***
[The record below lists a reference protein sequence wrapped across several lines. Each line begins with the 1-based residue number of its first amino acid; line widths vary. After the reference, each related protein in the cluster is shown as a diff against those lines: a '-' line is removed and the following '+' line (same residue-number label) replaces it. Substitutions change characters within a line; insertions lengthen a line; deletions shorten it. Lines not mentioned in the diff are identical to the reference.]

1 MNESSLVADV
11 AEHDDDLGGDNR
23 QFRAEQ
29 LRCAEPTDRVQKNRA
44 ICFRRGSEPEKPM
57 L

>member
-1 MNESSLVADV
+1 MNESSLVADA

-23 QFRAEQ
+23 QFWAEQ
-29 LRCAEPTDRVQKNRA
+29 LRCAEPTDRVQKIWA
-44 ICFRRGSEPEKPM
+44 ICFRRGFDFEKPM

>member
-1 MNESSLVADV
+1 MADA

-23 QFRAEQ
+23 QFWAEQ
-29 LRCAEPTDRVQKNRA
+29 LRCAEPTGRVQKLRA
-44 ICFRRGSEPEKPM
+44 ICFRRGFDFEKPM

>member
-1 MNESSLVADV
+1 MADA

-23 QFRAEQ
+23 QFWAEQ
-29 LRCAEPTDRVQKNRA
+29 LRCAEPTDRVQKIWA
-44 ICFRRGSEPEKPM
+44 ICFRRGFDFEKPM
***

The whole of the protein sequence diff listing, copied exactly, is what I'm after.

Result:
[The record below lists a reference protein sequence wrapped across several lines. Each line begins with the 1-based residue number of its first amino acid; line widths vary. After the reference, each related protein in the cluster is shown as a diff against those lines: a '-' line is removed and the following '+' line (same residue-number label) replaces it. Substitutions change characters within a line; insertions lengthen a line; deletions shorten it. Lines not mentioned in the diff are identical to the reference.]

1 MNESSLVADV
11 AEHDDDLGGDNR
23 QFRAEQ
29 LRCAEPTDRVQKNRA
44 ICFRRGSEPEKPM
57 L

>member
-1 MNESSLVADV
+1 MNESSLVADA

-23 QFRAEQ
+23 QFWAEQ
-29 LRCAEPTDRVQKNRA
+29 LRCAEPTDRVQKIWA
-44 ICFRRGSEPEKPM
+44 ICFRRGFDFEKPM

>member
-1 MNESSLVADV
+1 MADA

-23 QFRAEQ
+23 QFWAEQ
-29 LRCAEPTDRVQKNRA
+29 LRCAEPTGRVQKLRA
-44 ICFRRGSEPEKPM
+44 ICFRRGFDFEKPM

>member
-1 MNESSLVADV
+1 MADA

-23 QFRAEQ
+23 QFWAEQ
-29 LRCAEPTDRVQKNRA
+29 LRCAEPTDRVQKIWA
-44 ICFRRGSEPEKPM
+44 ICFRRGFDFEKPM